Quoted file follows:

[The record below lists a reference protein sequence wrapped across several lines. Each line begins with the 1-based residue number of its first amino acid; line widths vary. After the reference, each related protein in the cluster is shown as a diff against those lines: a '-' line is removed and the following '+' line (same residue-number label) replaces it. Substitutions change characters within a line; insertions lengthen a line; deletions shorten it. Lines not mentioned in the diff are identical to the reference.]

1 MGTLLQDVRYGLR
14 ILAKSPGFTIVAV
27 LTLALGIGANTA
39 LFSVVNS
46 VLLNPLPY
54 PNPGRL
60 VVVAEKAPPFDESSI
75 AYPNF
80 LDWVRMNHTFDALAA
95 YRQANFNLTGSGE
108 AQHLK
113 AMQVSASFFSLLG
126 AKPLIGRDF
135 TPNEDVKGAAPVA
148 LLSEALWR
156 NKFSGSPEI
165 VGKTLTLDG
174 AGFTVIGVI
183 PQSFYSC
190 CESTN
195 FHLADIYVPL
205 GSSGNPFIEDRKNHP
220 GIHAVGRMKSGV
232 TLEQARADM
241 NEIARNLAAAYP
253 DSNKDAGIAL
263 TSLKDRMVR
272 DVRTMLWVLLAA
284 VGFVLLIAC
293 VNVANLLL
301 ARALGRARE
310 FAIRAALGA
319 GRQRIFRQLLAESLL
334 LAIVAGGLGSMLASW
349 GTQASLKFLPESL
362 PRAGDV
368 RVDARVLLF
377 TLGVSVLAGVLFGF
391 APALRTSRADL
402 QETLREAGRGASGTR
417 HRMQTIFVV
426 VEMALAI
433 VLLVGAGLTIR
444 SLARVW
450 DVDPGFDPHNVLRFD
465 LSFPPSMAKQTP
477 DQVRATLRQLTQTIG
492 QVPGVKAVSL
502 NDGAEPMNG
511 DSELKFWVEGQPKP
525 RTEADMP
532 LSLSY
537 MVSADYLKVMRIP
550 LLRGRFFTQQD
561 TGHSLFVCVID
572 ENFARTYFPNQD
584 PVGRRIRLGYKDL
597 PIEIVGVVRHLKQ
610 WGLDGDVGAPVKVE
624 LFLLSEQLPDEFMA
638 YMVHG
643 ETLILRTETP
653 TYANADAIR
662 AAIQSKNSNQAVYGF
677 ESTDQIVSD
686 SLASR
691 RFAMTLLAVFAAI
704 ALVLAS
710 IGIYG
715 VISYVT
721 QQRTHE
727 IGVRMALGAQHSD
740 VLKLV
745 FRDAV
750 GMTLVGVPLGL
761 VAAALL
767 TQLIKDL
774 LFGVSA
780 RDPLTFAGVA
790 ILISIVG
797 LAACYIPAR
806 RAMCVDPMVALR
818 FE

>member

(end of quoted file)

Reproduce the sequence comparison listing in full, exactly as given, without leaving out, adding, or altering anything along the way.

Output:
[The record below lists a reference protein sequence wrapped across several lines. Each line begins with the 1-based residue number of its first amino acid; line widths vary. After the reference, each related protein in the cluster is shown as a diff against those lines: a '-' line is removed and the following '+' line (same residue-number label) replaces it. Substitutions change characters within a line; insertions lengthen a line; deletions shorten it. Lines not mentioned in the diff are identical to the reference.]

1 MGTLLQDVRYGLR
14 ILAKSPGFTIVAV
27 LTLALGIGANTA
39 LFSVVNS
46 VLLNPLPY
54 PNPGRL
60 VVVAEKAPPFDESSI
75 AYPNF
80 LDWVRMNHTFDALAA
95 YRQANFNLTGSGE
108 AQHLK
113 AMQVSASFFSLLG
126 AKPLIGRDF
135 TPNEDVKGAAPVA
148 LLSEALWR
156 NKFSGSPEI
165 VGKTLTLDG
174 AGFTVIGVI
183 PQSFYSC
190 CESTN
195 FHLADIYVPL
205 GSSGNPFIEDRKNHP
220 GIHAVGRMKSGV
232 TLEQARADM
241 NEIARNLAAAYP
253 DSNKDAGIAL
263 TSLKDRMVR
272 DVRTMLWVLLAA
284 VGFVLLIAC
293 VNVANLLL
301 ARALGRARE
310 FAIRAALGA
319 GRQRIFRQLLAESLL
334 LAIVAGGLGSMLASW
349 GTQASLKFLPESL
362 PRAGDV
368 RVDARVLLF
377 TLGVSVLAGVLFGF
391 APALRTSRADL
402 QETLREAGRGASGTR
417 HRMQTIFVV
426 VEMALAI
433 VLLVGAGLTIR
444 SLARVW
450 DVDPGFDPHNVLRFD
465 LSFPPSMAKQTP
477 DQVRATLRQLTQTIG
492 QVPGVKAVSL
502 NDGAEPMNG
511 DSELKFWVEGQPKP
525 RTEADMP
532 LSLSY
537 MVSADYLKVMRIP
550 LLRGRFFTQQD
561 TGHSLFVCVID
572 ENFARTYFPNQD
584 PVGRRIRLGYKDL
597 PIEIVGVVRHLKQ
610 WGLDGDVGAPVKVE
624 LFLLSEQLPDEFMA
638 YMVHG
643 ETLILRTETP
653 TYANADAIR
662 AAIQSKNSNQAVYGF
677 ESTDQIVSD
686 SLASR
691 RFAMTLLAVFAAI
704 ALVLAS
710 IGIYG
715 VISYVT
721 QQRTHE
727 IGVRMALGAQHSD
740 VLKLV
745 FRDAV
750 GMTLVGVPLGL
761 VAAALL
767 TQLIKDL
774 LFGVSA
780 RDPLTFAGVA
790 ILISIVG
797 LAACYIPAR
806 RAMCVDPMVALR
818 FE

>member